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Jansveld 49

3512 BE Utrecht

The Netherlands

Jansveld 49

3512 BE Utrecht

The Netherlands

Tue | appointment only

Wed-Fri | 11:00-18:00

Sat | 11:00-17:00

ICONIC GARMENT | the Breton shirt
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ICONIC GARMENT | the Breton shirt

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Perhaps the only style that a two-year-old girl and a 35-year-old man can both wear, the Breton striped top is an ultra classic—and one of the easiest patterns to wear. Breton tops have become something of a French stereotype. Here's a short history of the iconic striped top. 

In the middle ages striped clothing was considered 'demeaning, pejorative, or clearly diabolic' and was worn by social outcasts, such as prostitutes, jugglers, clowns and cripples. 

prisoners in Utah c 1885 wearing horizontally striped prison uniforms

Bold stripes went on to become inmates’ prison uniform in the US in the 1800s. Horizontal stripes in black and white were adopted to signify the enclosure of the prison cell, and made its wearer easily identifiable should he  succeed in escaping (women prisoners were not given striped clothing). 

French Navy breton stripe 1958

The Breton stripe shirt was first introduced in 1858 as the uniform for all French navy seaman in Northern France. The distinctive stripes made it easier to spot wayward sailors who had fallen overboard and the original design featured 21 stripes, one for each of Napoleon’s victories.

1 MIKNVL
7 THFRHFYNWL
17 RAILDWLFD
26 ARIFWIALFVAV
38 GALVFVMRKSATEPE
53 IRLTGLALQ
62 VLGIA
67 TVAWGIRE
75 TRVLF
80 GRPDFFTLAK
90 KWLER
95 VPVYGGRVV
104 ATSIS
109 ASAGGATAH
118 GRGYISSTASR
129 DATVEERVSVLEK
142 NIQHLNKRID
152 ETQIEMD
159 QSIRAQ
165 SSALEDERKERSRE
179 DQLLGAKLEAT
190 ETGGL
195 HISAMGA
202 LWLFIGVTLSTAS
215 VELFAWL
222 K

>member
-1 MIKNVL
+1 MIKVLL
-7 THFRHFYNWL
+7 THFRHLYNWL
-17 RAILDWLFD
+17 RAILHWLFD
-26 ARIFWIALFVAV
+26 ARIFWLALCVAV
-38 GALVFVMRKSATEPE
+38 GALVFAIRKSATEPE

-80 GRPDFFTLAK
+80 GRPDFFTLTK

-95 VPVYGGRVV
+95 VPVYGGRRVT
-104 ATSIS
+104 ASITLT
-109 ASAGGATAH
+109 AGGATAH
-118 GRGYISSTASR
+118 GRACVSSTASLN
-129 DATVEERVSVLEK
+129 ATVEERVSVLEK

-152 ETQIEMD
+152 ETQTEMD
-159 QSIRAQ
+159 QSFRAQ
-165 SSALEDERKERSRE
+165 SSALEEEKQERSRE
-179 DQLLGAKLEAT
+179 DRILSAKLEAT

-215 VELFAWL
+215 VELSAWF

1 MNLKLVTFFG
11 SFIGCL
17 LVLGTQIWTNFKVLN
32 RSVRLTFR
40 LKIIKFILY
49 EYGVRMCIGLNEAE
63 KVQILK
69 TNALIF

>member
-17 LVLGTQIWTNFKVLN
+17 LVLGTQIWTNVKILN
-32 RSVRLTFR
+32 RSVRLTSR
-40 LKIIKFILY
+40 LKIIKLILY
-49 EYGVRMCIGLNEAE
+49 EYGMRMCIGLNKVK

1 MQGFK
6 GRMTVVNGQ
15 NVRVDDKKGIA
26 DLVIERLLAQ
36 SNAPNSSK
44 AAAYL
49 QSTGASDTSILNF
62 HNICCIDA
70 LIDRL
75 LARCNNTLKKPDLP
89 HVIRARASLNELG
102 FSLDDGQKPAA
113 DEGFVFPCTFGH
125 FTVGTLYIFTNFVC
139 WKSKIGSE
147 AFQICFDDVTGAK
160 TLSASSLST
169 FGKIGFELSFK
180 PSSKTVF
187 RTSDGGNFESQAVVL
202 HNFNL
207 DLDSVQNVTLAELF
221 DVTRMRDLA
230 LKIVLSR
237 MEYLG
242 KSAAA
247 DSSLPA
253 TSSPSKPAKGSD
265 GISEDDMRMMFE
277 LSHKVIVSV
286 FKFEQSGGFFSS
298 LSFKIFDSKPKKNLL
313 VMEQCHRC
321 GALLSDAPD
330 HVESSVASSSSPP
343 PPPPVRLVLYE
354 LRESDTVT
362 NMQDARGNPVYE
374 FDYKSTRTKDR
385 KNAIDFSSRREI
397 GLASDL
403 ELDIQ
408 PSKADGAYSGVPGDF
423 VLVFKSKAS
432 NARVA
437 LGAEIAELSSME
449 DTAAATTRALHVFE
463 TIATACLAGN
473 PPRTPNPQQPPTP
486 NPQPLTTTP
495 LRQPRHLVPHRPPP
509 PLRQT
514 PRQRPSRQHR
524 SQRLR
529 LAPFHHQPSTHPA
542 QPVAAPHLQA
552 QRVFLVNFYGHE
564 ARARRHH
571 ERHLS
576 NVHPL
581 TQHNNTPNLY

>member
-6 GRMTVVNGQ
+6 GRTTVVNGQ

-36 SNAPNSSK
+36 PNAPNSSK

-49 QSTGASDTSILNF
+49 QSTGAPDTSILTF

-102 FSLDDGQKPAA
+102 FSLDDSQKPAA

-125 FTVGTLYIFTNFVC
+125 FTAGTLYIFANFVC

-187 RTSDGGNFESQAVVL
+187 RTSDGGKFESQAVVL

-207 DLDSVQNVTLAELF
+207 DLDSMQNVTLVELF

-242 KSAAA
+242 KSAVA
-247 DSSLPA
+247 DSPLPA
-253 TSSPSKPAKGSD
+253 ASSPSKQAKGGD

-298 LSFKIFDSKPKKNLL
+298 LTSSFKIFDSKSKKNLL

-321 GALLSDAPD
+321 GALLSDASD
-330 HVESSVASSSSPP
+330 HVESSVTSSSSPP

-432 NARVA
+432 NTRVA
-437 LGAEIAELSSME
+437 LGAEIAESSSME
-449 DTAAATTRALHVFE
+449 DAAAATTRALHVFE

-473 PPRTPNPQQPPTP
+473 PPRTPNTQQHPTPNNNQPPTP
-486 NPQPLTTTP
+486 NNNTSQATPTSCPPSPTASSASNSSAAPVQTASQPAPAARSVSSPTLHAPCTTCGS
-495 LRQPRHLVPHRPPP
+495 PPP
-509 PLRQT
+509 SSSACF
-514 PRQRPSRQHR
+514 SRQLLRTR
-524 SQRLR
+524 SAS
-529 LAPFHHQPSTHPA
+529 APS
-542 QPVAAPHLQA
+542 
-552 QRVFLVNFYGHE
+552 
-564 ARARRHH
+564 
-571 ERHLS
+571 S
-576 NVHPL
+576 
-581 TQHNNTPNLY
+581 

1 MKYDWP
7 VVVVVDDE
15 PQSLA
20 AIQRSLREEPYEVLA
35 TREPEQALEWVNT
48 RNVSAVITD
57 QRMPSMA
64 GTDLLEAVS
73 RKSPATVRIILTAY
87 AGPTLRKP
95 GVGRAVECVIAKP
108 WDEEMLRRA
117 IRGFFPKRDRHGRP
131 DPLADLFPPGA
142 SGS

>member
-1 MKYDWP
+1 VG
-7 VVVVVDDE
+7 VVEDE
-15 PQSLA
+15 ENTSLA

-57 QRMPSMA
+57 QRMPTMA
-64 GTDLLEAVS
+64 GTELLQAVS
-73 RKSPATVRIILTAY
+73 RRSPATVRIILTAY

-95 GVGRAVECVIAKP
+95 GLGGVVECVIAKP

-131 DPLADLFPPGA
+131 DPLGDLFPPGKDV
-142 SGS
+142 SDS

Chanel and Gigot striped breton top 1928

Fashion designer Gabrielle ‘Coco’ Chanel came across the breton striped shirt when she was on a visit to the coast. It inspired her to create a nautical-themed collection in 1917. Chanel favoured masculine silhouettes to empower her female clientele, and was pictured sporting one of her lose-fitting Breton tops tucked into a pair of wide-leg trousers. 

Pablo Picasso wearing stripes

Audrey Hepburn breton striped top

Brigitte Bardot striped t-shirt mariniere

James Dean mariniere breton striped top

Andy Warhol striped tee on balcony

Soon this style was adopted by members of the upper class who wore these stripy tops under their blazers. By the mid-century, the Breton top became the uniform of the hipster, a sort of signifier of countercultural cool.

Madonna Breton stripe top

The rest of the 20th century and early 2000s saw the democratization of the striped top; it was adopted by intellectuals and artists, Audrey Hepburn, Brigitte Bardot, Jean-Paul Sartre, John Wayne, and, famously, designer Jean Paul Gaultier, who elevated the stripes to evening wear.

Jean Paul Gaultier breton striped interior hotel

Shop the Breton striped top